Mental health problems don’t discriminate against anyone, it could happen to any one of us at any time and by seeking help, or more importantly, not being afraid of seeking help for a mental health problem can lead to faster mental health recovery and a better quality of life.

Learn how I beat Depression

5 Comments

  1. Emily Attewell
    Posted November 3, 2009 at 12:48 pm | Permalink

    Hello,

    Sorry if this isn’t the right way to contact you I couldn’t find an email address.

    I work for a website called Hypnotherapy Directory (www.hypnotherapy-directory.org.uk) which is an online web directory listing hypnotherapists all over the UK. Each hypnotherapist has a profile stating what areas they specialise in, a bit about their background, and their qualifications. All the hypnotherapists registered with us will have a relevant qualification and insurance cover or proof of registration with a professional body, so we are assured of their professionalism. The site also has a wealth of information about various types of distress that hypnotherapy can help, as well as a blog about the latest health news.

    The search facility on the site means you simply type in your postcode or town and the site produces a list of all the hypnotherapists in that area, allowing the individual to browse through them and select and contact one that would be exactly suited to their needs. The site is free to use.

    We want to provide the UK with a huge hypnotherapy support network, enabling those in distress to find a hypnotherapist close to them and appropriate for their needs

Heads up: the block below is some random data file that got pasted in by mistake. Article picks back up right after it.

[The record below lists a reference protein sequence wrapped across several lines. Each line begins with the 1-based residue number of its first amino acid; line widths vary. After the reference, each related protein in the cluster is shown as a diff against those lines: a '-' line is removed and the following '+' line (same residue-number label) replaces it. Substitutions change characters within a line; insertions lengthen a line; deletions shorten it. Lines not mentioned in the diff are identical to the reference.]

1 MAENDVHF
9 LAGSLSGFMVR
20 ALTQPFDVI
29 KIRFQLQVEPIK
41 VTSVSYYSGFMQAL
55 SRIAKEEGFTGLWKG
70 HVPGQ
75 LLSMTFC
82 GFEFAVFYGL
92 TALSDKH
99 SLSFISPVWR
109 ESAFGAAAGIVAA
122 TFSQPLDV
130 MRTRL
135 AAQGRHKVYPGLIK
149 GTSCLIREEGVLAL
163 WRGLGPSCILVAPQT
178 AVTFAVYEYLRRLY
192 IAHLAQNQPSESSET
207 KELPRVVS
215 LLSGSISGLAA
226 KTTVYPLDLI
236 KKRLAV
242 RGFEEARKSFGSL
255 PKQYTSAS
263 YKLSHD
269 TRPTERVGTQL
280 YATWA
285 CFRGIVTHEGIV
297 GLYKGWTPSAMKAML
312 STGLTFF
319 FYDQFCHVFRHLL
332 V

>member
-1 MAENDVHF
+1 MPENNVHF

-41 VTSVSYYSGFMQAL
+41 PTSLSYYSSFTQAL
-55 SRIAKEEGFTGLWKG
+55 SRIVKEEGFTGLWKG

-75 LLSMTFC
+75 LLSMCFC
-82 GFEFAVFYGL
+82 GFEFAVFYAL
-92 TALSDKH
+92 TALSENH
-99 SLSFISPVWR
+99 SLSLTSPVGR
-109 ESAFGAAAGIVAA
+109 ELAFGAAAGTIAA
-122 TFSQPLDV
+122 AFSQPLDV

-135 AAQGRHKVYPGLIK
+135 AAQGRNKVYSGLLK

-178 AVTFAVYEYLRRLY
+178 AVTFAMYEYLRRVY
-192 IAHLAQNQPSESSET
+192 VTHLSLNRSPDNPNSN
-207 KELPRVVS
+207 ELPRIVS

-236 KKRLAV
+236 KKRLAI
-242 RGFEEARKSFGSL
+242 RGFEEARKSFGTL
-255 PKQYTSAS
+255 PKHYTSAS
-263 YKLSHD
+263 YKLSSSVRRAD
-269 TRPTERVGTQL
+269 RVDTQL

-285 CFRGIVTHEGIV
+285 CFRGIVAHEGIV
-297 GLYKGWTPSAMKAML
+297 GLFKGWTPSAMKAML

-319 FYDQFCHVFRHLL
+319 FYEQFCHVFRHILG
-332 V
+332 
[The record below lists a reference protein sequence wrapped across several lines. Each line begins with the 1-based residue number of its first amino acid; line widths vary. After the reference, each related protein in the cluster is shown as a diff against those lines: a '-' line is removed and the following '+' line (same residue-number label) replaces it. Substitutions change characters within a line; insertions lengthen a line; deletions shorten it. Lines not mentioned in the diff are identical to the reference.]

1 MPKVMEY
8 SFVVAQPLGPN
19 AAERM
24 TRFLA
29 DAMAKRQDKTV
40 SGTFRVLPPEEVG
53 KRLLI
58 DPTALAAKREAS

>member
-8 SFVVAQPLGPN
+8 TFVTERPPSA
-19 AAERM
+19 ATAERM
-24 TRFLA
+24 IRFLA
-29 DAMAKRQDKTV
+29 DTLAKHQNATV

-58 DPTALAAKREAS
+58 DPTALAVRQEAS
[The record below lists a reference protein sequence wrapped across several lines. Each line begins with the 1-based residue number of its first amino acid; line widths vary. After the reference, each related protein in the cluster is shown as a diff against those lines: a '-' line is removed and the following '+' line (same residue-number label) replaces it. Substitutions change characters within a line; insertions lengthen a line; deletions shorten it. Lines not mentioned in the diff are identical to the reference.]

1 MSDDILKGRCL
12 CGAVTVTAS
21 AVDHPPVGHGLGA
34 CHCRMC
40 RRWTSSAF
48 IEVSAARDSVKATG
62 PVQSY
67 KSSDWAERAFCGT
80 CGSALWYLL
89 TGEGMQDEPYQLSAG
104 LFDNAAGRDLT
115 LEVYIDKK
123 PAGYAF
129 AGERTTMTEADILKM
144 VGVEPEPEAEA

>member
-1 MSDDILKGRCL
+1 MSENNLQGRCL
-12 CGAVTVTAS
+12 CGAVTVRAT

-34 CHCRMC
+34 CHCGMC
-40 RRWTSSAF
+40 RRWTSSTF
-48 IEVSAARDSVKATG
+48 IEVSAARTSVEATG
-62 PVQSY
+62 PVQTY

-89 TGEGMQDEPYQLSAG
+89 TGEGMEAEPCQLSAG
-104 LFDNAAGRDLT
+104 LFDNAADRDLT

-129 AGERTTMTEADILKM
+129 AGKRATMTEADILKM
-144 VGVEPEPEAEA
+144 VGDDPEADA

The site was only launched a few months ago, and we’re looking to try and get our name seen by as many people as possible, as we know from feedback that we provide a valuable and much needed service.

    Therefore, I wondered if you could write an article about us on your blog: http://www.fightingdepression.co.uk. I think it would be interesting and useful to your readers as a source of information. I can provide any information you might need, or send you a more in-depth press release.

    Thanks for your time, and I hope to hear your thoughts soon.

    Emily Attewell

  2. admin
    Posted November 3, 2009 at 5:11 pm | Permalink

    Well Emily , seen as you wrote a very nice email , I thought I would just publish it for people to see… saves you writing again :)

  3. Wendy
    Posted November 3, 2009 at 7:59 pm | Permalink

    Having returned from the GP today once again diagnosed with depression I have found your website a huge source of comfort. It is good to know that I am not alone and that support is out there. I know I will recover as I have before but each time I fall down again I begin to wonder is there any hope but I am a fighter and determined to have a happy life. Your website has made me feel safer and thank you for taking the time to put it together.

  4. admin
    Posted November 3, 2009 at 8:47 pm | Permalink

    You are very welcome, your never alone, one in four people have some kind of mental health problem so there are plenty of us to go round :) keep your chin up and best wishes !

  5. anxiety
    Posted January 21, 2010 at 1:58 pm | Permalink

    Your article was quite interesting. I agree with you on a lot of things. I appreciate your insights. Thanks for sharing.